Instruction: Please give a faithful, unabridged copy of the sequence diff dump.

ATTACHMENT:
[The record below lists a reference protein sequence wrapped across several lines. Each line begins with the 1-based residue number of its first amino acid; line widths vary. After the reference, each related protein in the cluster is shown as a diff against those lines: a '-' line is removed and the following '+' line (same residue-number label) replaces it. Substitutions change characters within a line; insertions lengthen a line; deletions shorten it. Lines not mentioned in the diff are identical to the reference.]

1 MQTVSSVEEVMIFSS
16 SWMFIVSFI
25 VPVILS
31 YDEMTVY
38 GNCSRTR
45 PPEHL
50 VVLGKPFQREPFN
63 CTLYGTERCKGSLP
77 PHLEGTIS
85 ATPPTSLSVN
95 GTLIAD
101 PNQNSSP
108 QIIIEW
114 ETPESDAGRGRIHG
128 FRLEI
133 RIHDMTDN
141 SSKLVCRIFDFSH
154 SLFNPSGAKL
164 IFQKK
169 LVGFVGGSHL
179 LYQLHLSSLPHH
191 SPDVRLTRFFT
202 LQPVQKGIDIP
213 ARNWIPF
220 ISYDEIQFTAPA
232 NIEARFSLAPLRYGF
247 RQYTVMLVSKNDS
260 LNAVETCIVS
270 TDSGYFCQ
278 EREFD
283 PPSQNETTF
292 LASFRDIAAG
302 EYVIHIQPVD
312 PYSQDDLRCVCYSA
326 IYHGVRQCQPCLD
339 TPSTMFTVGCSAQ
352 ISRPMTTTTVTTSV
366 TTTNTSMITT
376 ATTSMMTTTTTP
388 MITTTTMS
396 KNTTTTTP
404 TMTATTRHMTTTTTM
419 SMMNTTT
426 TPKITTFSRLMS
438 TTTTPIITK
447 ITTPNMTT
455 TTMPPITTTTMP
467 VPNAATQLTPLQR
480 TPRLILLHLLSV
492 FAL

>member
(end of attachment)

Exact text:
[The record below lists a reference protein sequence wrapped across several lines. Each line begins with the 1-based residue number of its first amino acid; line widths vary. After the reference, each related protein in the cluster is shown as a diff against those lines: a '-' line is removed and the following '+' line (same residue-number label) replaces it. Substitutions change characters within a line; insertions lengthen a line; deletions shorten it. Lines not mentioned in the diff are identical to the reference.]

1 MQTVSSVEEVMIFSS
16 SWMFIVSFI
25 VPVILS
31 YDEMTVY
38 GNCSRTR
45 PPEHL
50 VVLGKPFQREPFN
63 CTLYGTERCKGSLP
77 PHLEGTIS
85 ATPPTSLSVN
95 GTLIAD
101 PNQNSSP
108 QIIIEW
114 ETPESDAGRGRIHG
128 FRLEI
133 RIHDMTDN
141 SSKLVCRIFDFSH
154 SLFNPSGAKL
164 IFQKK
169 LVGFVGGSHL
179 LYQLHLSSLPHH
191 SPDVRLTRFFT
202 LQPVQKGIDIP
213 ARNWIPF
220 ISYDEIQFTAPA
232 NIEARFSLAPLRYGF
247 RQYTVMLVSKNDS
260 LNAVETCIVS
270 TDSGYFCQ
278 EREFD
283 PPSQNETTF
292 LASFRDIAAG
302 EYVIHIQPVD
312 PYSQDDLRCVCYSA
326 IYHGVRQCQPCLD
339 TPSTMFTVGCSAQ
352 ISRPMTTTTVTTSV
366 TTTNTSMITT
376 ATTSMMTTTTTP
388 MITTTTMS
396 KNTTTTTP
404 TMTATTRHMTTTTTM
419 SMMNTTT
426 TPKITTFSRLMS
438 TTTTPIITK
447 ITTPNMTT
455 TTMPPITTTTMP
467 VPNAATQLTPLQR
480 TPRLILLHLLSV
492 FAL

>member